In heterosexual partnerships, so we are led to believe, some people are having better sex as a result of talking about the book. It’s got men thinking, again, about what women want from them in the bedroom (and in the garden, the multi-story car-park, the lift and on the park bench). The consequences are not always pretty. The Sun reported last week that 31-year old Raymond Hodgson was convicted of assault for squirting his girlfriend in the face with brown sauce. He was fed up with her reading Fifty Shades of Grey and says: ‘I did what I did to show her what saucy really means.’
Reviewing the book in the current issue of The London Review of Books, Andrew O’Hagan’s proposition that ‘each era gets the erotic writing it craves, or deserves’, is a compelling and convincing one. It’s a shame that he misses the point (of both the book and about the relationship between feminism and women’s physical desires) when he asserts that ‘It’s not that Fifty Shades of Grey and E. L. James’ other tie-me-up-tie-me-down spankbusters read as if feminism never happened: they read as if women never even got the vote.’ Women themselves have not been slow in coming forward to talk about the books’ role in liberating them to become much more assertive in their sexual relationships with men. I’d be surprised if any of them has mentioned the ballot box.
The books have made people confront the fact that our mothers and mothers-in-law are interested in sex. A Facebook friend found out through reading a post of her sister’s that their mother was reading Fifty Shades of Grey. Taken by surprise, she retorted: ‘I thought mum was more M&S than S&M.’ Another relates that his mother-in-law exclaimed, when he saw a copy of the book on a weekend visit to her house: ‘It’s not porn. They’re selling it in Sainsbury’s.’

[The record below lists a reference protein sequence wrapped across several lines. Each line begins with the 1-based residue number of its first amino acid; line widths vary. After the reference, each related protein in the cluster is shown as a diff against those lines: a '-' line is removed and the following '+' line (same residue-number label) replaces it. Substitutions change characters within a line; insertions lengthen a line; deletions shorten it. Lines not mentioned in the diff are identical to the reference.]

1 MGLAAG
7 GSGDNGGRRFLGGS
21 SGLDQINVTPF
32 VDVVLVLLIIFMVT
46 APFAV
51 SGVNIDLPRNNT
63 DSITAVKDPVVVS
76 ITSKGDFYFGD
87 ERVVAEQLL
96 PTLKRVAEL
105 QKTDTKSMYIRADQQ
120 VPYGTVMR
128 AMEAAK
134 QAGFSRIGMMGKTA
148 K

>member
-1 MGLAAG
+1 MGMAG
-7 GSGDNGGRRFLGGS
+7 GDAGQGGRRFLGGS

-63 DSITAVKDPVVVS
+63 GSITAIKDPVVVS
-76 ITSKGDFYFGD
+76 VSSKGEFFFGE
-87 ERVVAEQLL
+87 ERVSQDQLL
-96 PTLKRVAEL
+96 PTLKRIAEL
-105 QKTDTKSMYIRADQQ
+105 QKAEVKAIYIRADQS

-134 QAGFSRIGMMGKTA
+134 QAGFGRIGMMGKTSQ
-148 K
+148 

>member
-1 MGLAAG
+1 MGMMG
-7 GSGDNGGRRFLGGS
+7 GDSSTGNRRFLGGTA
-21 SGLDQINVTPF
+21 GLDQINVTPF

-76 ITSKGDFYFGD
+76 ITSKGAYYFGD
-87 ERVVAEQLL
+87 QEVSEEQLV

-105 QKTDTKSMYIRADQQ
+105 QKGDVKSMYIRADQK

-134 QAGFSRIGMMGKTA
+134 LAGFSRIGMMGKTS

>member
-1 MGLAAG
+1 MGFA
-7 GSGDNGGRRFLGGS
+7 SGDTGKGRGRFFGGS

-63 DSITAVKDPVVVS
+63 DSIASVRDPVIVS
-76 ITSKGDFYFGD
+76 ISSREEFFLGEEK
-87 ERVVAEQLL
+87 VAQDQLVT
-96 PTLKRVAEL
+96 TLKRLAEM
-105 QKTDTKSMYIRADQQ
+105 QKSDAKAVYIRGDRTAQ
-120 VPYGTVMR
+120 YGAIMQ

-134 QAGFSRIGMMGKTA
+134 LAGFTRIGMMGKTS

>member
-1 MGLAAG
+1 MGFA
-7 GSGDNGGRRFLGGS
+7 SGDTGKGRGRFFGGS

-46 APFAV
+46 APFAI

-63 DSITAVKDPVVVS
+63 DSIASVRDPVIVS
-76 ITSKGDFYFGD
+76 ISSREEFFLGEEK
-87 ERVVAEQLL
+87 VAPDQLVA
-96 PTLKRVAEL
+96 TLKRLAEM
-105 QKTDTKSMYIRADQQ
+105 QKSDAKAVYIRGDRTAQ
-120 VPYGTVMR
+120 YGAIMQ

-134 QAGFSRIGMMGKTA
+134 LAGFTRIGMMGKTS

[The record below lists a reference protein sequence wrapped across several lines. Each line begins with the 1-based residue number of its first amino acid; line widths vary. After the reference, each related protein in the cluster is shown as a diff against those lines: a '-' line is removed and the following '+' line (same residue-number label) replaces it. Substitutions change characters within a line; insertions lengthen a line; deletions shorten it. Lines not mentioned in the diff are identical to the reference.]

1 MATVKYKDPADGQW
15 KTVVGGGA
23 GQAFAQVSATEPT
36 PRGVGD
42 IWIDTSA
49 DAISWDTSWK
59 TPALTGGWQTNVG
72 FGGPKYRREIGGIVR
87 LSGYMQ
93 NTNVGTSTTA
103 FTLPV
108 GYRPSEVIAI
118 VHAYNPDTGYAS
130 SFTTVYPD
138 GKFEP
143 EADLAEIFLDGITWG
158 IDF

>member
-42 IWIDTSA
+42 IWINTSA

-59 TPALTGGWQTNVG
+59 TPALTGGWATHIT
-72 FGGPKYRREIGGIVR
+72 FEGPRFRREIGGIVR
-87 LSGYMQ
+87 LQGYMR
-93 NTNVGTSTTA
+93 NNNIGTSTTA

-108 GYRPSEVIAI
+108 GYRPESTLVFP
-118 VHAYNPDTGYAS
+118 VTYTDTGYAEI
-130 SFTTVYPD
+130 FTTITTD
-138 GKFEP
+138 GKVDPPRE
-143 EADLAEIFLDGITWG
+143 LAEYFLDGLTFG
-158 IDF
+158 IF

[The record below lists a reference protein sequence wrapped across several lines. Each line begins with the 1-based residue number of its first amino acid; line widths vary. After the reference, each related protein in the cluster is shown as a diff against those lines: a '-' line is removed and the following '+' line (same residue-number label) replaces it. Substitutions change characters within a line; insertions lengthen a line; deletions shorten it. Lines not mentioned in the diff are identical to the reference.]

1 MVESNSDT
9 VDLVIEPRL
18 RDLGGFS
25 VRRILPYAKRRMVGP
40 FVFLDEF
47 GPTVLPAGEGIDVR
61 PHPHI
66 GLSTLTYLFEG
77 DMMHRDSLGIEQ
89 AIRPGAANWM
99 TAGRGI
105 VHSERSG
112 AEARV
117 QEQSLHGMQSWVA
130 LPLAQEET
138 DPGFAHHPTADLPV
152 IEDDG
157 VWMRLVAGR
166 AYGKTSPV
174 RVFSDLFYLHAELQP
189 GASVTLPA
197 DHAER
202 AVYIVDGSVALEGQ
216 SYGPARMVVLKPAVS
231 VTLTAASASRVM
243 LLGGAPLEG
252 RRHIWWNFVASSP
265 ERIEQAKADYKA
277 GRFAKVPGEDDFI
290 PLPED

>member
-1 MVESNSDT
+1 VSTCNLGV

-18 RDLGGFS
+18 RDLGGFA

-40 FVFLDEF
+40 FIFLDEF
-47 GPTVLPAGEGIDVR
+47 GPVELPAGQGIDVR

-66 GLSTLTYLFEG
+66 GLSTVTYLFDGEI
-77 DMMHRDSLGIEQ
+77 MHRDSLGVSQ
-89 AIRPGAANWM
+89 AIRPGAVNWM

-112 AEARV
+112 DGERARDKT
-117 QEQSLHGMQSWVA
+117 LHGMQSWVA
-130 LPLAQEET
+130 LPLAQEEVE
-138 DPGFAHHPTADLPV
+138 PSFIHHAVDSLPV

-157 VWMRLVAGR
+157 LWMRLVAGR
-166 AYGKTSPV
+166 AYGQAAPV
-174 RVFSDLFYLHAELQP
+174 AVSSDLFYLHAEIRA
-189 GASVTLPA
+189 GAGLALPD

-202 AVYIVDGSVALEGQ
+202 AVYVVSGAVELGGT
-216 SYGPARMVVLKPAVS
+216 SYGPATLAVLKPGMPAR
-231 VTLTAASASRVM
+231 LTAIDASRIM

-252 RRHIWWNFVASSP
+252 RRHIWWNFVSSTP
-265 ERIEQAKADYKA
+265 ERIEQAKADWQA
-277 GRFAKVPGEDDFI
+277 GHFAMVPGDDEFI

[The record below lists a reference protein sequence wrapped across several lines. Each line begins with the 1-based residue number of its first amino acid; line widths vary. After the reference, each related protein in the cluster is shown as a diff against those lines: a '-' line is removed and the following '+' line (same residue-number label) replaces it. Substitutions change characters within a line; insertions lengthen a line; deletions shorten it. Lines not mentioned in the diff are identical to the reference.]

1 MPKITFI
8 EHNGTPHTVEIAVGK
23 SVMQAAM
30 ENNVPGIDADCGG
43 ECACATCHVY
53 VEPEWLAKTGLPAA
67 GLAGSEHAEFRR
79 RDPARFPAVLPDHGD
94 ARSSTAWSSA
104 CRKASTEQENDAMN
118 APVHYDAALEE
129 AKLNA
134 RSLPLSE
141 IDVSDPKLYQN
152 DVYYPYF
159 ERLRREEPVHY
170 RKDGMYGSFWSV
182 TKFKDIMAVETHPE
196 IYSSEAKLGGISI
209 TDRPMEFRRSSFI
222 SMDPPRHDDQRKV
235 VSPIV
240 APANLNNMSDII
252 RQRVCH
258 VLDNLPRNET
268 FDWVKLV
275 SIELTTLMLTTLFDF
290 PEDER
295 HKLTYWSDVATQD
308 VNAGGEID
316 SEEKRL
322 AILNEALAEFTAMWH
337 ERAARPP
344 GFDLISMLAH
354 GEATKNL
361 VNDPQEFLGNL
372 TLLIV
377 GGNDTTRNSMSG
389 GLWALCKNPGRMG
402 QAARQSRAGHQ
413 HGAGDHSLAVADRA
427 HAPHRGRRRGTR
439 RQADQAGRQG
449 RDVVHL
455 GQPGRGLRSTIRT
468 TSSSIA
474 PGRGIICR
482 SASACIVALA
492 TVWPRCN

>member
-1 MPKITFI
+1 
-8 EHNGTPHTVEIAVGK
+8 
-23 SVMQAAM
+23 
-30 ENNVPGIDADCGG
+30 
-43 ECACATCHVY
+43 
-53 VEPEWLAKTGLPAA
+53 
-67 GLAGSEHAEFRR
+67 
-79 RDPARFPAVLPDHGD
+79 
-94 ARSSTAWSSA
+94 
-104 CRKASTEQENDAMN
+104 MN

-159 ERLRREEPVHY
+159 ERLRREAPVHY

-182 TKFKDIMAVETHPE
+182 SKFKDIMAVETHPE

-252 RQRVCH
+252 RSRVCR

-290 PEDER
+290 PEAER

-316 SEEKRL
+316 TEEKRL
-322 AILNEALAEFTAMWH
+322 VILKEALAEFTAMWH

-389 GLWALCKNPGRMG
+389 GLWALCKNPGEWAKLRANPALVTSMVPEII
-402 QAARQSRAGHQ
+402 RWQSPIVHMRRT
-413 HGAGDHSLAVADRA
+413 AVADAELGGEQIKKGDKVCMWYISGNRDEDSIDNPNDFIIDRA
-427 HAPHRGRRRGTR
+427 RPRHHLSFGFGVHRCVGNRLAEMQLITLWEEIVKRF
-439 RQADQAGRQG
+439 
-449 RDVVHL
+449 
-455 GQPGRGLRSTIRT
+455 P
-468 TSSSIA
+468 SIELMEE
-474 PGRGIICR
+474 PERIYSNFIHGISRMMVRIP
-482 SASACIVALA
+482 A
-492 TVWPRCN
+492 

It has made people who are not older women confront the fact that older women have sex – despite the suggestion, voiced and unvoiced, that we probably shouldn’t. The July issue of Woman and Home (target readership ABC1 women aged 35+) included an interview with E. L. James. The same issue features Joanna Lumley, predictably airbrushed, on its front cover. The tension between the reality of women’s faces and bodies and their depiction in the media is a hoary old chestnut that more than 80 years of female suffrage has made more, not less, troublesome.
In The Evening Standard last week, Brian Sewell took the opportunity to launch a legitimate assault on the technical aspects of this year’s BP Portrait Award winner, Auntie by Aleah Chapin. Straying beyond the brief of an art critic and moving quite firmly into the realm of misogyny, he then asked: ‘Did Miss Chapin not see that in her obsession with the ghastliness of ageing flesh, she had enlarged this repellent body beyond the scale of the head and given primacy, not to the implications of the face – the eyes purblind, the slight smile a rictus, the tousled hair perhaps some indication of character – but to the belly-button and the breasts?’ By contrast, the same portrait is described by the OCA’s Jane Horton as ‘an open and intimate portrait (that) draws you towards the details of her ageing body in an empathetic way.’ Careful timing or carelessness, Mr Sewell, when Fifty Shades of Grey is proving a catalyst for intelligent talk about sex and ageing?
I started with a confession and will end with three predictions. A work acquaintance says that within a month, copies of Fifty Shades of Grey will be piled on the book shelves of charity shops across the land. Another anticipates a generation of ‘grey’ babies next spring. Now one of my own. Writing, like sex, is usually a private act. Reading is best enjoyed alone. That’s why I wonder whether Fifty Shades The Movie will be as successful with the mummy porn audience as the books are proving to be. If we accept the generalisation that when it comes to sex, women are turned on more by words and men more by images, E. L. James may find herself the foster mother of ‘daddy porn’.